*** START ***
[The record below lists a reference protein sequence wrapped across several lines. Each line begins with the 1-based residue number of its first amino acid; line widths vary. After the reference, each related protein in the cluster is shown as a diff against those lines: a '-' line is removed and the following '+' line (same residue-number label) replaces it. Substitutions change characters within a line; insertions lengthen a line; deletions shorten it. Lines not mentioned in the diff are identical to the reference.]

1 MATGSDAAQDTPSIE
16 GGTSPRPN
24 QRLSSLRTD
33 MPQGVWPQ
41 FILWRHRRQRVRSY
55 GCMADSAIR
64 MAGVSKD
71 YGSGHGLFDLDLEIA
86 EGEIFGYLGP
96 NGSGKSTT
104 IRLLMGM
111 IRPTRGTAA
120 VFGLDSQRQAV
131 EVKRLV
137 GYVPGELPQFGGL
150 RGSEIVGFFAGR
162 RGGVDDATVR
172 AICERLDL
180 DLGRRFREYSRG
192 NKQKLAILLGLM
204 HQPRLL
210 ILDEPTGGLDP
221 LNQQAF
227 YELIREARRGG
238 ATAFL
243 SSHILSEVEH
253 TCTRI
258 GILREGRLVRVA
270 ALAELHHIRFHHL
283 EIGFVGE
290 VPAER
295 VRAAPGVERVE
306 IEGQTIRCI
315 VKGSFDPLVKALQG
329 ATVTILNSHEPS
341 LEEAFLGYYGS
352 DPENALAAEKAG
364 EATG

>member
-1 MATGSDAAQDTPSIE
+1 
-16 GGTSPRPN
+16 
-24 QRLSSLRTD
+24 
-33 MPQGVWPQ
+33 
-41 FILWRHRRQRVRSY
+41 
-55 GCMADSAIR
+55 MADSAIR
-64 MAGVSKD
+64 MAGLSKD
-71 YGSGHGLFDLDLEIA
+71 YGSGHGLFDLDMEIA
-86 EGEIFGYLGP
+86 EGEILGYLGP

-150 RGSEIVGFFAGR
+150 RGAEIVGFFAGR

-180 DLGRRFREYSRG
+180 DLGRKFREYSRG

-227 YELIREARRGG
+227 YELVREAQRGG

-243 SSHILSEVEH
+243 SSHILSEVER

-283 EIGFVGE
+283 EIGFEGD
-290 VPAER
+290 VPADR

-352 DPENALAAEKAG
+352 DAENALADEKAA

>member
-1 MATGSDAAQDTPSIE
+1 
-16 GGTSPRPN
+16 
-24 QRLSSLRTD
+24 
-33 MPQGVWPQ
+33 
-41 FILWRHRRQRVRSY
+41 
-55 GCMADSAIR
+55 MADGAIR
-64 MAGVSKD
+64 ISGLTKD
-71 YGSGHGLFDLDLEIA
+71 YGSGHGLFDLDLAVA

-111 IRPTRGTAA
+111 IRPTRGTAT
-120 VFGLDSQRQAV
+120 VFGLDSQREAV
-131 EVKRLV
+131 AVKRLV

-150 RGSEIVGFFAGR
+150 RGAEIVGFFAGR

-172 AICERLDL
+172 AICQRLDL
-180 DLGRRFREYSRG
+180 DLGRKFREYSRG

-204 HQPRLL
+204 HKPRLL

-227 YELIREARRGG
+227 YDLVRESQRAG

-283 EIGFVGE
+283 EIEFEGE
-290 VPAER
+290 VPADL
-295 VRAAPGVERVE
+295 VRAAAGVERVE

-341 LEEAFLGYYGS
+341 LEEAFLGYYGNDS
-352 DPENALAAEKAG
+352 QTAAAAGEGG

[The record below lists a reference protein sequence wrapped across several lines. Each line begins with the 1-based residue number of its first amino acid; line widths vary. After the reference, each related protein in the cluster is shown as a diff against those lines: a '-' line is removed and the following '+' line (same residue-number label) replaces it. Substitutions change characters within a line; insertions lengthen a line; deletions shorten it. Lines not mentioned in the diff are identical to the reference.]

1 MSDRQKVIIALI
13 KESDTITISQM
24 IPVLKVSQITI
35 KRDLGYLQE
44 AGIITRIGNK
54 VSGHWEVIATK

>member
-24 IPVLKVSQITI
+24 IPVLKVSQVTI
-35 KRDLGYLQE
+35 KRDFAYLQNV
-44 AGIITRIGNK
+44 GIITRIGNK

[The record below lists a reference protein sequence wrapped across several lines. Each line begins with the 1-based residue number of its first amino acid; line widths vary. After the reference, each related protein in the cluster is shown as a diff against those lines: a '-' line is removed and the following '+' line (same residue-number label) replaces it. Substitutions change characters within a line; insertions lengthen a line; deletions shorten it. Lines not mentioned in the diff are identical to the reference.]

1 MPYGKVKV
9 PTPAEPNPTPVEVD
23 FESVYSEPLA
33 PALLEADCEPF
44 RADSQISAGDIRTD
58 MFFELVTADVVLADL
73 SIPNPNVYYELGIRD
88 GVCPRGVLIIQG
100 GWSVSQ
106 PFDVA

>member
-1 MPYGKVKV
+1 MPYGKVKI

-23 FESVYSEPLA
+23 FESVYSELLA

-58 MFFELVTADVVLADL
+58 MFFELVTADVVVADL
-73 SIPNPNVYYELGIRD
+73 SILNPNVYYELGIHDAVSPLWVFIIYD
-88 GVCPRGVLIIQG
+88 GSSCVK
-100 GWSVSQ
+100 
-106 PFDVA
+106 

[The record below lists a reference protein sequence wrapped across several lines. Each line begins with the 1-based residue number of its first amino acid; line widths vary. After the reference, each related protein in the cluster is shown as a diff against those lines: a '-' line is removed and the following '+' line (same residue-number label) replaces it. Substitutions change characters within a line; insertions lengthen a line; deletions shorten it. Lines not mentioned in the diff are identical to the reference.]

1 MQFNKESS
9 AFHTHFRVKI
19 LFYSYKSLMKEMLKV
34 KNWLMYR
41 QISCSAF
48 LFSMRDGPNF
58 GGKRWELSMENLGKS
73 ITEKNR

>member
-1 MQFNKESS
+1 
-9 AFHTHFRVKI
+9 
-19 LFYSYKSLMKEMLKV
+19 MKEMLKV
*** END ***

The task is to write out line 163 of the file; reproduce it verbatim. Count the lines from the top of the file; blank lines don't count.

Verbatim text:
58 GGKRWELSMENLGKS